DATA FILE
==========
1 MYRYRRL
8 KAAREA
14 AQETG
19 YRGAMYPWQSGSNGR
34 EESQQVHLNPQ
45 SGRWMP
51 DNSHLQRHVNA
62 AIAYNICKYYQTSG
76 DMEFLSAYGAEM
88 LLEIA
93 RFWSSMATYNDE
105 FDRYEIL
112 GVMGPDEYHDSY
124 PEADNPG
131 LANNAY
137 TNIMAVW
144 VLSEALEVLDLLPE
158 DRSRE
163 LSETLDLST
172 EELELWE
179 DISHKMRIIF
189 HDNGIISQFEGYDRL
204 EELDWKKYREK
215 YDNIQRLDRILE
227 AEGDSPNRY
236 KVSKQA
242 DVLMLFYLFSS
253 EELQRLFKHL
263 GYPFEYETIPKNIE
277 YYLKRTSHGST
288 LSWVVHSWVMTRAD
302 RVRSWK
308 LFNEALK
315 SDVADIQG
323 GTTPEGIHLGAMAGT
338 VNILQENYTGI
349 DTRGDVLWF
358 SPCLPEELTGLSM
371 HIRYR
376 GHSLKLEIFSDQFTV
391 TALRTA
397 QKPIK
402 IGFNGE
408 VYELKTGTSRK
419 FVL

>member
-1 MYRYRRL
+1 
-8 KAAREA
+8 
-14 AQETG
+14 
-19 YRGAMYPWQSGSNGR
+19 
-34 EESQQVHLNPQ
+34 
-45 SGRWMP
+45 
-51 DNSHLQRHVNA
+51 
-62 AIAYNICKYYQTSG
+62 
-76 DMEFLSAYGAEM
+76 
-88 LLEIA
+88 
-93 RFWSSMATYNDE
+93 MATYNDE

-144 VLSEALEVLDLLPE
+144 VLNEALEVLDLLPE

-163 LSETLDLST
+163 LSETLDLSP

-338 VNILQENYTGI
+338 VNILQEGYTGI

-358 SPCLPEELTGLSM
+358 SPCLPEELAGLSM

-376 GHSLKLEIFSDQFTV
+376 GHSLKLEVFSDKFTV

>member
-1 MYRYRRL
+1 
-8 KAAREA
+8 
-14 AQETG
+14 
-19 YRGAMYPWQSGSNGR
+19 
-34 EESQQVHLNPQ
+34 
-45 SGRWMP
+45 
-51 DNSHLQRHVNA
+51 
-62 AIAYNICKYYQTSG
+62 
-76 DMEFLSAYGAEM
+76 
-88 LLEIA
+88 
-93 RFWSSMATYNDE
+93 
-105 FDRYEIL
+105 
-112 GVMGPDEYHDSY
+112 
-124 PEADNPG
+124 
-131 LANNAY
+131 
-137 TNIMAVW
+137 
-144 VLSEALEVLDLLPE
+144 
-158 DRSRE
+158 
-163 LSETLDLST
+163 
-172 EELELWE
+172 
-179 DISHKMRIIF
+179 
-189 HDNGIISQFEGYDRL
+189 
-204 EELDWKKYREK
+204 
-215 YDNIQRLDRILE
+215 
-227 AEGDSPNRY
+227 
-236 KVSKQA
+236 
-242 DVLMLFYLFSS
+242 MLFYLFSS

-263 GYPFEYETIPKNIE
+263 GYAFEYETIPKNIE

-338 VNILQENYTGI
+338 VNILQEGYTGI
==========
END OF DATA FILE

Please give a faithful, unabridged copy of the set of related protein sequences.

1 MYRYRRL
8 KAAREA
14 AQETG
19 YRGAMYPWQSGSNGR
34 EESQQVHLNPQ
45 SGRWMP
51 DNSHLQRHVNA
62 AIAYNICKYYQTSG
76 DMEFLSAYGAEM
88 LLEIA
93 RFWSSMATYNDE
105 FDRYEIL
112 GVMGPDEYHDSY
124 PEADNPG
131 LANNAY
137 TNIMAVW
144 VLSEALEVLDLLPE
158 DRSRE
163 LSETLDLST
172 EELELWE
179 DISHKMRIIF
189 HDNGIISQFEGYDRL
204 EELDWKKYREK
215 YDNIQRLDRILE
227 AEGDSPNRY
236 KVSKQA
242 DVLMLFYLFSS
253 EELQRLFKHL
263 GYPFEYETIPKNIE
277 YYLKRTSHGST
288 LSWVVHSWVMTRAD
302 RVRSWK
308 LFNEALK
315 SDVADIQG
323 GTTPEGIHLGAMAGT
338 VNILQENYTGI
349 DTRGDVLWF
358 SPCLPEELTGLSM
371 HIRYR
376 GHSLKLEIFSDQFTV
391 TALRTA
397 QKPIK
402 IGFNGE
408 VYELKTGTSRK
419 FVL

>member
-1 MYRYRRL
+1 
-8 KAAREA
+8 
-14 AQETG
+14 
-19 YRGAMYPWQSGSNGR
+19 
-34 EESQQVHLNPQ
+34 
-45 SGRWMP
+45 
-51 DNSHLQRHVNA
+51 
-62 AIAYNICKYYQTSG
+62 
-76 DMEFLSAYGAEM
+76 
-88 LLEIA
+88 
-93 RFWSSMATYNDE
+93 MATYNDE

-144 VLSEALEVLDLLPE
+144 VLNEALEVLDLLPE

-163 LSETLDLST
+163 LSETLDLSP

-338 VNILQENYTGI
+338 VNILQEGYTGI

-358 SPCLPEELTGLSM
+358 SPCLPEELAGLSM

-376 GHSLKLEIFSDQFTV
+376 GHSLKLEVFSDKFTV

>member
-1 MYRYRRL
+1 
-8 KAAREA
+8 
-14 AQETG
+14 
-19 YRGAMYPWQSGSNGR
+19 
-34 EESQQVHLNPQ
+34 
-45 SGRWMP
+45 
-51 DNSHLQRHVNA
+51 
-62 AIAYNICKYYQTSG
+62 
-76 DMEFLSAYGAEM
+76 
-88 LLEIA
+88 
-93 RFWSSMATYNDE
+93 
-105 FDRYEIL
+105 
-112 GVMGPDEYHDSY
+112 
-124 PEADNPG
+124 
-131 LANNAY
+131 
-137 TNIMAVW
+137 
-144 VLSEALEVLDLLPE
+144 
-158 DRSRE
+158 
-163 LSETLDLST
+163 
-172 EELELWE
+172 
-179 DISHKMRIIF
+179 
-189 HDNGIISQFEGYDRL
+189 
-204 EELDWKKYREK
+204 
-215 YDNIQRLDRILE
+215 
-227 AEGDSPNRY
+227 
-236 KVSKQA
+236 
-242 DVLMLFYLFSS
+242 MLFYLFSS

-263 GYPFEYETIPKNIE
+263 GYAFEYETIPKNIE

-338 VNILQENYTGI
+338 VNILQEGYTGI